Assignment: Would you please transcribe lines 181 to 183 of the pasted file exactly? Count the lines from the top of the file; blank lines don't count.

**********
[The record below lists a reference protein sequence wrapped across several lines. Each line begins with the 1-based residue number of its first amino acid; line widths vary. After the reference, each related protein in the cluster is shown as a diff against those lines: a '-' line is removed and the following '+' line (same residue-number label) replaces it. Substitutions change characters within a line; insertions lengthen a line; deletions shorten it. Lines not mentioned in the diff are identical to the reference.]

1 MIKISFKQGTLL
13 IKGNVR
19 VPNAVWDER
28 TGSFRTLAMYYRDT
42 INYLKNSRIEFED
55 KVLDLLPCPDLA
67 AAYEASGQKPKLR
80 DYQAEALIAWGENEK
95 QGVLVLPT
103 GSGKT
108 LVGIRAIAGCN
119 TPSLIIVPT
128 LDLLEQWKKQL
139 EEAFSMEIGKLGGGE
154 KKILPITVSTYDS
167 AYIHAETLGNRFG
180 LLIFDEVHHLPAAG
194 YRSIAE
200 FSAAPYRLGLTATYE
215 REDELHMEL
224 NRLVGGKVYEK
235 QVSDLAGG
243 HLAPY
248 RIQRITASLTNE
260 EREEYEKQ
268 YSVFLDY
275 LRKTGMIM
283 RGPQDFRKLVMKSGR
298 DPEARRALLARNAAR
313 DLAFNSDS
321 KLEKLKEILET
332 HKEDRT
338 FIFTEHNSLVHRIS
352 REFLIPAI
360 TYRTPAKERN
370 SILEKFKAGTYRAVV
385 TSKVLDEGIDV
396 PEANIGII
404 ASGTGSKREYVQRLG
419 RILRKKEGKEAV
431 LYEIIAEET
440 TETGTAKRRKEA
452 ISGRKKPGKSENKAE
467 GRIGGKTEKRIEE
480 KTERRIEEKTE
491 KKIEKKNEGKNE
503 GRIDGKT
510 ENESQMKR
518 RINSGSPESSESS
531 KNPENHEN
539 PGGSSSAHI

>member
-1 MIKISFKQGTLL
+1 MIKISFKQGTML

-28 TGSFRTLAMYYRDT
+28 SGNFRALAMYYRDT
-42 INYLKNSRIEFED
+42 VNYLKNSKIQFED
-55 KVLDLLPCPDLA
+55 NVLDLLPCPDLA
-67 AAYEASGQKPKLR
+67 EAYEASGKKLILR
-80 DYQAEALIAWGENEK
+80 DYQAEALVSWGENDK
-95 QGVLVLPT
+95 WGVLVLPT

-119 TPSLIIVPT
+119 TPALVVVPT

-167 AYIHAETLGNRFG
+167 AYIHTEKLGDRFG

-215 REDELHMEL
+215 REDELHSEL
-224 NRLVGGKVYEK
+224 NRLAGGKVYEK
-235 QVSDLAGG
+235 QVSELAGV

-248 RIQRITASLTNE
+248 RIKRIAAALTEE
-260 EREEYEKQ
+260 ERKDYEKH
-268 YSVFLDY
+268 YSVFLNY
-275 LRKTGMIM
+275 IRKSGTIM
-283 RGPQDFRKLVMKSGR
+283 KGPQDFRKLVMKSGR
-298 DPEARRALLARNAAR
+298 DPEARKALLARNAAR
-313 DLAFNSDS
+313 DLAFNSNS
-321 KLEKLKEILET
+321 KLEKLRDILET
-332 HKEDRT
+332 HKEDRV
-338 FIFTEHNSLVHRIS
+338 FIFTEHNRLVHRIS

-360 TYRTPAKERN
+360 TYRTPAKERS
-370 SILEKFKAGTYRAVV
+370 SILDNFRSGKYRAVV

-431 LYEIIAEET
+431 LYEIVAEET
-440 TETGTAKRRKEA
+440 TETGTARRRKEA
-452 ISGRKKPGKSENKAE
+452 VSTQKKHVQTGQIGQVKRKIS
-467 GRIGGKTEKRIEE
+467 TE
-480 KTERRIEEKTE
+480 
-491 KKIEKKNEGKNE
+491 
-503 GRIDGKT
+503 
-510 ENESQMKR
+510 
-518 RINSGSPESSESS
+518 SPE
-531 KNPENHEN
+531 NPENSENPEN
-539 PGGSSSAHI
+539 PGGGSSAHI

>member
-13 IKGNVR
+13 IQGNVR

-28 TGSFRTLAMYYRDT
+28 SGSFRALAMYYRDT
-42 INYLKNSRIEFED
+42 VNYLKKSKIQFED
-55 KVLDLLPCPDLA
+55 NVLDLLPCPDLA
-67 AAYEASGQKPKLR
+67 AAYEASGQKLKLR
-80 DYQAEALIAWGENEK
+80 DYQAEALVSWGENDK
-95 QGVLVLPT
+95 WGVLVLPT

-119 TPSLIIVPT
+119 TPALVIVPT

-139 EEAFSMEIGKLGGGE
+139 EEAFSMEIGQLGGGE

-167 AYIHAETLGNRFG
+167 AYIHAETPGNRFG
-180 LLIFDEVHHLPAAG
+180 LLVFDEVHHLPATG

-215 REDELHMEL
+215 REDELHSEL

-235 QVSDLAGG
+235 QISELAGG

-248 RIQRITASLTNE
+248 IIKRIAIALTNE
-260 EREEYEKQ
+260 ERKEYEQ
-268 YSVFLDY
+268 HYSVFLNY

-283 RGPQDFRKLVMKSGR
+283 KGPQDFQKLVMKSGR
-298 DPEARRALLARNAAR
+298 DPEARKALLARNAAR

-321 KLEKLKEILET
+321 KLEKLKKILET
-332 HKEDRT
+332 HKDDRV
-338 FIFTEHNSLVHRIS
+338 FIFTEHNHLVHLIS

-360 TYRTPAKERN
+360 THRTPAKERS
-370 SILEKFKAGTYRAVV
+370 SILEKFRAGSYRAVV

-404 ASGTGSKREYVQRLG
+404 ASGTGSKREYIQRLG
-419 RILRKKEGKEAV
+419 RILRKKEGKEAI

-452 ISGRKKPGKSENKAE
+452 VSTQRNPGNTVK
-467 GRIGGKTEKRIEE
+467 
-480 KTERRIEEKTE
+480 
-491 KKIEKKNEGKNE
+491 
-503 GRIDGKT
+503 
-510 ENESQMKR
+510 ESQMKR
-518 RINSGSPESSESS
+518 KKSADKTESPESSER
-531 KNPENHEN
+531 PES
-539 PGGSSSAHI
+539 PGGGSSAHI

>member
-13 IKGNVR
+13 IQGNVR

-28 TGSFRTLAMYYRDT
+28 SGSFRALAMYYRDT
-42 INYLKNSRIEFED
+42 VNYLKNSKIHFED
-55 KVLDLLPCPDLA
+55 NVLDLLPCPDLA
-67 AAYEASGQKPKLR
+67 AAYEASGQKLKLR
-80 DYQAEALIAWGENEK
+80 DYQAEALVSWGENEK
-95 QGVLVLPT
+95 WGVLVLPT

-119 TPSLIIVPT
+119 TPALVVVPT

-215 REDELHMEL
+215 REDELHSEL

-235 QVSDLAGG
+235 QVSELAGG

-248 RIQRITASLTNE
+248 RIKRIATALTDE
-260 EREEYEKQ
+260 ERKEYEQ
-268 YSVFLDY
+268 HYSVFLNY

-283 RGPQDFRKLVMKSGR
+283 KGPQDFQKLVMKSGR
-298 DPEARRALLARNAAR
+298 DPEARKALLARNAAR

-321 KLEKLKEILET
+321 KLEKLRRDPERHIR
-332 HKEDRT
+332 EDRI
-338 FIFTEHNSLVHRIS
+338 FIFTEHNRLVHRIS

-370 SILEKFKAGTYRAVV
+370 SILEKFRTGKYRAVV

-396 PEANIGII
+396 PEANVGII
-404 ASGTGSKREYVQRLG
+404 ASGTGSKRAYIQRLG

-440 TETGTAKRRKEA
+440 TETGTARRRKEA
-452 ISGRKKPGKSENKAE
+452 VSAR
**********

-491 KKIEKKNEGKNE
+491 
-503 GRIDGKT